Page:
Oda Kazuma, 1881-1956

Arifuku Hot Spring, Iwami
(Iwami Arifuku onsen)

signed at the upper right, Kazuma hitsu, with artist's seal Oda, dated in margin at lower left, Taisho juyonnen (Taisho 14 [1925]), followed by the title, Iwami Arifuku onsen, published by Watanabe Shozaburo

oban tate-e 15 1/8 by 10 1/2 in., 38.5 by 26.7 cm

Many artists of the first half of the 20th century drifted back and forth between the two poles of sosaku-hanga and shin-hanga. Oda Kazuma was an artist who was able to produce notable works by both means; that is, with a publisher or independently. Born in Tokyo, he studied Western-style painting with Kawamura Kiyoo (1899-1934) and lithography with Kaneko Masajiro. Kazuma worked primarily as a lithographer, but he was also an ukiyo-e enthusiast, publishing two books on the subject. He was a contributor to Hosun ca. 1909-11, an art magazine co-founded by Ishii Hakutei (1882-1958); a founding member (and only lithographer) of Nihon Sosaku-Hanga Kyokai (Creative Print Society) in 1918; Yofu Hangakai (Western Style Print Society) in 1930; and Nihon Hanga Kyokai (Japan Print Association) in 1931. And yet, with all his sosaku-hanga associations, in the 1920s he designed six shin-hanga type woodblock prints published by Watanabe.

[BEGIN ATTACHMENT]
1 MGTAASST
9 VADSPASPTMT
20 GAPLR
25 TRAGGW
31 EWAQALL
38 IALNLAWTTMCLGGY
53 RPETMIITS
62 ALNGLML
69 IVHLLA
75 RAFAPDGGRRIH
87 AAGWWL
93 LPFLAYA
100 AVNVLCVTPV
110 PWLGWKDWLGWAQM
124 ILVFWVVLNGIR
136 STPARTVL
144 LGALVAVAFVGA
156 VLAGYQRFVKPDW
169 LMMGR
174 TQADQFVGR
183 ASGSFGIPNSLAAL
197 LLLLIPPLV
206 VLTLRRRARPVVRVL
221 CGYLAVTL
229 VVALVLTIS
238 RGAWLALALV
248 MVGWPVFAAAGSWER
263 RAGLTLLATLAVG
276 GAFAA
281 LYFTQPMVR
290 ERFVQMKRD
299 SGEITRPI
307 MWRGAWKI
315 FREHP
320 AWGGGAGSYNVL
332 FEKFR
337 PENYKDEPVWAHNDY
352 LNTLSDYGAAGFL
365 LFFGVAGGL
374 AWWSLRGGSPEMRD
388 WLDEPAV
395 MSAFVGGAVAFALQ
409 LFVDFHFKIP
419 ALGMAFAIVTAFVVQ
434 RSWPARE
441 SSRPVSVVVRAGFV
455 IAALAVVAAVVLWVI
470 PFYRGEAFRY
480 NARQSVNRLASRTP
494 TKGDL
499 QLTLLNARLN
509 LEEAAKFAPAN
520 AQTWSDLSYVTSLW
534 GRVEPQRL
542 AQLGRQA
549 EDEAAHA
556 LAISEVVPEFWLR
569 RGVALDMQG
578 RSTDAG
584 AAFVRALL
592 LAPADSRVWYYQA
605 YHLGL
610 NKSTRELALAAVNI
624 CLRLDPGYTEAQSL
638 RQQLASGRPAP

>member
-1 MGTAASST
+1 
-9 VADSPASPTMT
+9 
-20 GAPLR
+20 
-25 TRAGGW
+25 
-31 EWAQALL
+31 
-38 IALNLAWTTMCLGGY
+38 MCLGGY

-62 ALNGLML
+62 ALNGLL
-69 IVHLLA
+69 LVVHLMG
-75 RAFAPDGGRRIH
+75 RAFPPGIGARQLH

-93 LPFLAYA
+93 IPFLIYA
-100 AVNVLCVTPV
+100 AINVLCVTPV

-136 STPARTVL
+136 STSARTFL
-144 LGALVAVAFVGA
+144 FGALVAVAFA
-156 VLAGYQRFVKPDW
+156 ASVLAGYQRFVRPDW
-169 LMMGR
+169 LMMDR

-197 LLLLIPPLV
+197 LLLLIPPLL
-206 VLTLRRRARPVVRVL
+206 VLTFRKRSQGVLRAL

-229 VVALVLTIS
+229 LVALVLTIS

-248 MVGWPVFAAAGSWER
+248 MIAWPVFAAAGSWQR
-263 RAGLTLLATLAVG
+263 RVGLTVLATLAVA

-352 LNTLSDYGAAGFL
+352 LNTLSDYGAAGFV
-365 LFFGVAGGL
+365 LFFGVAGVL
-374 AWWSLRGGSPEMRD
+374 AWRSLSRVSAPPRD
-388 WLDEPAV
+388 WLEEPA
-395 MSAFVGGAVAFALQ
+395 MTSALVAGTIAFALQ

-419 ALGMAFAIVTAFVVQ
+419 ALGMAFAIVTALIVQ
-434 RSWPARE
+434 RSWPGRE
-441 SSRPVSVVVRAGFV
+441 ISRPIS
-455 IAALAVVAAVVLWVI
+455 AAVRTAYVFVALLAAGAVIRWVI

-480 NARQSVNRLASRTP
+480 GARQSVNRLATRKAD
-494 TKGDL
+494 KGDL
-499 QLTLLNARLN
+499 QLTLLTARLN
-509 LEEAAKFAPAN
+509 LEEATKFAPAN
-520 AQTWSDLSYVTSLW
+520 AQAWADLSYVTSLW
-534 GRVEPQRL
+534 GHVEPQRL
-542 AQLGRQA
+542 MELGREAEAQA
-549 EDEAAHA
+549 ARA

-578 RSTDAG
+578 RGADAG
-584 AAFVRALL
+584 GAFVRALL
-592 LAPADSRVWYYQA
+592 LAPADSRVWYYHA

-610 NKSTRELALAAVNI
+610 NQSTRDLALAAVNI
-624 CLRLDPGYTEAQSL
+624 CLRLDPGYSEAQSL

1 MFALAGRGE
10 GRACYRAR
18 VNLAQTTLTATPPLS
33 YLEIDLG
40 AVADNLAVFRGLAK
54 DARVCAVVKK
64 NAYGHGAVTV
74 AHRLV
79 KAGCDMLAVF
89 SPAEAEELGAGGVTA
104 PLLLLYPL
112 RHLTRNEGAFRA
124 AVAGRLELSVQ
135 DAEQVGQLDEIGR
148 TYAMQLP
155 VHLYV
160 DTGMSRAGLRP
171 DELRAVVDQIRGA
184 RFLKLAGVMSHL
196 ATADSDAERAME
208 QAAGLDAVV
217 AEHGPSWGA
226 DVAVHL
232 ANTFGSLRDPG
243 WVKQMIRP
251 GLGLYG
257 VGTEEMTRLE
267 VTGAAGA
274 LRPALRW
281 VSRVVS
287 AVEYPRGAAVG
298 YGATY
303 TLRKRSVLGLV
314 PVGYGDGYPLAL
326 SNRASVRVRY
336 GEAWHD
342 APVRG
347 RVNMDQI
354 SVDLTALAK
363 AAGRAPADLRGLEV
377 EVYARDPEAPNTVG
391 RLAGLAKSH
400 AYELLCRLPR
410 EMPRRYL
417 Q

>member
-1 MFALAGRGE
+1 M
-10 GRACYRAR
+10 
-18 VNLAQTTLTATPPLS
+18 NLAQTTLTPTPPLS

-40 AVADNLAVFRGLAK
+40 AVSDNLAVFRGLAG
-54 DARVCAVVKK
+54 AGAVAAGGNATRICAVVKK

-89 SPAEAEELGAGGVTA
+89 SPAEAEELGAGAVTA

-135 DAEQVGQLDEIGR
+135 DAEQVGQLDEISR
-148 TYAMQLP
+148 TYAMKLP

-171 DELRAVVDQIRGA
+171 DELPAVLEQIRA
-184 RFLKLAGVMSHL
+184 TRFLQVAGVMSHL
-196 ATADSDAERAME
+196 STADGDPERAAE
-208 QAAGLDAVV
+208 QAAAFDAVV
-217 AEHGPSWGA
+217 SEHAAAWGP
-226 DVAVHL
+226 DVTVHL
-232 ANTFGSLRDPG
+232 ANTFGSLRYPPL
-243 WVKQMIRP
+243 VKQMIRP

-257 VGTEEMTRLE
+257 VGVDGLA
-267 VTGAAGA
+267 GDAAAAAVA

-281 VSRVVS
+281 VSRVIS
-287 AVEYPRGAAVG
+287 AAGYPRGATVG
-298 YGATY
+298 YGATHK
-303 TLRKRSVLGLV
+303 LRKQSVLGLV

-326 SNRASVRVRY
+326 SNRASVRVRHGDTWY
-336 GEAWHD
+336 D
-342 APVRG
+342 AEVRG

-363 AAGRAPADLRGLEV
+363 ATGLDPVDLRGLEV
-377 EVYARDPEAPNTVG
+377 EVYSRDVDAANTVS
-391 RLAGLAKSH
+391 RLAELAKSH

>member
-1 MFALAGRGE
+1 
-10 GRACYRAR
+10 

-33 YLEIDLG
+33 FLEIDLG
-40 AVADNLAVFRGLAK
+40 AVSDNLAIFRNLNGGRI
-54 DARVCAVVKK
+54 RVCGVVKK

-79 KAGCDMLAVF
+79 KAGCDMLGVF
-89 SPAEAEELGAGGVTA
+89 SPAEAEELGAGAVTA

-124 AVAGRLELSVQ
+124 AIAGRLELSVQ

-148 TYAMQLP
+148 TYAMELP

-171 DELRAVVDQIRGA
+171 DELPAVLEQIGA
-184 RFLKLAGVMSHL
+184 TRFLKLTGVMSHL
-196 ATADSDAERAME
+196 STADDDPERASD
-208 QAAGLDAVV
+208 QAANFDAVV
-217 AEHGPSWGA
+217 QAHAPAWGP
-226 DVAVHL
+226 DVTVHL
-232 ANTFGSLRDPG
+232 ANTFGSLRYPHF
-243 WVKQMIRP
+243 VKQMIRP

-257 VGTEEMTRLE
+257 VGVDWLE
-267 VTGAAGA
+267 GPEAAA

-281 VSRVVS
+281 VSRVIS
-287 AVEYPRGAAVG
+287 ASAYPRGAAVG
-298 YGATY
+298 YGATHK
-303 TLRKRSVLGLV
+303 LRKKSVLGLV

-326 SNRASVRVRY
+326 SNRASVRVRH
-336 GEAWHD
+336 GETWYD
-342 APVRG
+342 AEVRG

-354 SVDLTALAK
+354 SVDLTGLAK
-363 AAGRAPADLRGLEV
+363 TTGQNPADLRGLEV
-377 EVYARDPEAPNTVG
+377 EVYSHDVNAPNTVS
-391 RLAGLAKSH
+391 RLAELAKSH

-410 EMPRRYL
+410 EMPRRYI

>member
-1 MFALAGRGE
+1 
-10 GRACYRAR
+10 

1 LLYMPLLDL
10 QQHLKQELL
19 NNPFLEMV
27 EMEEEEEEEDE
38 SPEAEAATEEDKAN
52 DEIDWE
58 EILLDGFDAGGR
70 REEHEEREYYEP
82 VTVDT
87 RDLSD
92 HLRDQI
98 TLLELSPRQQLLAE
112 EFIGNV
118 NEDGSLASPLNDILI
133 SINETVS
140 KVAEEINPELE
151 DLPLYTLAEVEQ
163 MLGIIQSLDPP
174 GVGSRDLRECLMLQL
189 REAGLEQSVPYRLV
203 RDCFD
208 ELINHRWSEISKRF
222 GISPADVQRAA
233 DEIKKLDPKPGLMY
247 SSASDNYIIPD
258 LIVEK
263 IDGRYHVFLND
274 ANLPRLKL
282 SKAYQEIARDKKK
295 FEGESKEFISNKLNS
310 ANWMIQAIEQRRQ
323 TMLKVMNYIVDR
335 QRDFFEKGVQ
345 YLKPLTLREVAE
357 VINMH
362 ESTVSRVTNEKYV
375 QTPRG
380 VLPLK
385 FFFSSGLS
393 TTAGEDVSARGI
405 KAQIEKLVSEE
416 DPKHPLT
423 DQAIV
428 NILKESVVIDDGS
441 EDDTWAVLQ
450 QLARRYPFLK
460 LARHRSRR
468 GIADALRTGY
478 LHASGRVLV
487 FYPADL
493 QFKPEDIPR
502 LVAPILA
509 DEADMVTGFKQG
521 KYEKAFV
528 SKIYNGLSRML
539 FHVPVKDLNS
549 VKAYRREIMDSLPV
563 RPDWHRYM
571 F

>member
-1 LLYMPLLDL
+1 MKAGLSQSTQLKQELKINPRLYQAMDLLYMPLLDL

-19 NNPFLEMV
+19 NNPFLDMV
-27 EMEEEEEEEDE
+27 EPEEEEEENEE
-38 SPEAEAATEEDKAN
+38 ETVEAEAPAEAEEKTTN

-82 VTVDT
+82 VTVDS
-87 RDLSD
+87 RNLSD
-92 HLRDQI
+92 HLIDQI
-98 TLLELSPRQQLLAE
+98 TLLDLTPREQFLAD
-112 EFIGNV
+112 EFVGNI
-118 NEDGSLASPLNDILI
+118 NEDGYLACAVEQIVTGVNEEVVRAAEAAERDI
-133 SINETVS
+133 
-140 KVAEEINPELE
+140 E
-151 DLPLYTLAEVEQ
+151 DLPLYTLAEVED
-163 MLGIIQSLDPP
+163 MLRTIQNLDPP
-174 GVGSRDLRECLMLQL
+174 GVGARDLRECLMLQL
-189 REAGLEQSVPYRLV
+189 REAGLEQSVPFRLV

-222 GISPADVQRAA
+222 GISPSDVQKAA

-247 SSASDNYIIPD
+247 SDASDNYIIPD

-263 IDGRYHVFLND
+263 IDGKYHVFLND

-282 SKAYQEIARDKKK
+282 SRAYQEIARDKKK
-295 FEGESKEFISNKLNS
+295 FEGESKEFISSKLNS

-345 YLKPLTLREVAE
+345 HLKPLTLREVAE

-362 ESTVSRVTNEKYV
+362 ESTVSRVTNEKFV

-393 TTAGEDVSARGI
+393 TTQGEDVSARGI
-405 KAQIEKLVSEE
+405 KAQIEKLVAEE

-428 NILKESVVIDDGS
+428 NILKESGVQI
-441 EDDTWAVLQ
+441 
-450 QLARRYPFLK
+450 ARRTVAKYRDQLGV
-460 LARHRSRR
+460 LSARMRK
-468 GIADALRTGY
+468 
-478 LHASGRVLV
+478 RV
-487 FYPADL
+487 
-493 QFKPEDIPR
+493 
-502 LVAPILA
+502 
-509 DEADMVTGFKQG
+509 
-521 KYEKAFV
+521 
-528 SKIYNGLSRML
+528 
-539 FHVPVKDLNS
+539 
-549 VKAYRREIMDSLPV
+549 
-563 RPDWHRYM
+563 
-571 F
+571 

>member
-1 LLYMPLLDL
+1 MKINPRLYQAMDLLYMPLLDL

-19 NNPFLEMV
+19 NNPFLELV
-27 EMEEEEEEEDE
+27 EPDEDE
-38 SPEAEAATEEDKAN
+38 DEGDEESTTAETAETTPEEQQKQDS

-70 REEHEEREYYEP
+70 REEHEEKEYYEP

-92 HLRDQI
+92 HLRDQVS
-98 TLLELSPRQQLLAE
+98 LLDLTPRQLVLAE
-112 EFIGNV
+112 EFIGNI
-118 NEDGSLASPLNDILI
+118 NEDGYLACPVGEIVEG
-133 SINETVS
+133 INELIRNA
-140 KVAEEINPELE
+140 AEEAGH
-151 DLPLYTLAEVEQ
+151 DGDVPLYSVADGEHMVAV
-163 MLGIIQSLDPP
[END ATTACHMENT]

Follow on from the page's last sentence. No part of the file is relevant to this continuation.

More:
Prints: Catalogue of Collections, The National Museum of Modern Art, Tokyo, 1993, p. 58, cat. no. 484
Brown, Kendall H. & Goodall-Cristante, Hollis, Shin-Hanga: New Prints in Modern Japan, 1996, p. 78, fig. 105, cat. 84



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